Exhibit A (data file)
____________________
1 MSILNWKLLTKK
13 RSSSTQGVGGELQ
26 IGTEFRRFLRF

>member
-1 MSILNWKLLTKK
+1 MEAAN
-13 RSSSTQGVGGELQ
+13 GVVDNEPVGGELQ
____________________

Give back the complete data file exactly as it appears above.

1 MSILNWKLLTKK
13 RSSSTQGVGGELQ
26 IGTEFRRFLRF

>member
-1 MSILNWKLLTKK
+1 MEAAN
-13 RSSSTQGVGGELQ
+13 GVVDNEPVGGELQ